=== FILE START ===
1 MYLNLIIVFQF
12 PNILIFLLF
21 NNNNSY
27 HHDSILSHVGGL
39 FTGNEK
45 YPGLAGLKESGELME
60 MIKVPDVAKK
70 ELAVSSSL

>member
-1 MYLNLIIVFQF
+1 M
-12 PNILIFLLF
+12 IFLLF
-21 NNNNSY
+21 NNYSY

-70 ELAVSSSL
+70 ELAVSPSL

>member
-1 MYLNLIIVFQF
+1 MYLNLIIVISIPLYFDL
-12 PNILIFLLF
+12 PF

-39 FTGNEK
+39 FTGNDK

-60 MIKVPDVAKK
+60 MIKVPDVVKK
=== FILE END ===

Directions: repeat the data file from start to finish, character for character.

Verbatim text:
1 MYLNLIIVFQF
12 PNILIFLLF
21 NNNNSY
27 HHDSILSHVGGL
39 FTGNEK
45 YPGLAGLKESGELME
60 MIKVPDVAKK
70 ELAVSSSL

>member
-1 MYLNLIIVFQF
+1 M
-12 PNILIFLLF
+12 IFLLF
-21 NNNNSY
+21 NNYSY

-70 ELAVSSSL
+70 ELAVSPSL

>member
-1 MYLNLIIVFQF
+1 MYLNLIIVISIPLYFDL
-12 PNILIFLLF
+12 PF

-39 FTGNEK
+39 FTGNDK

-60 MIKVPDVAKK
+60 MIKVPDVVKK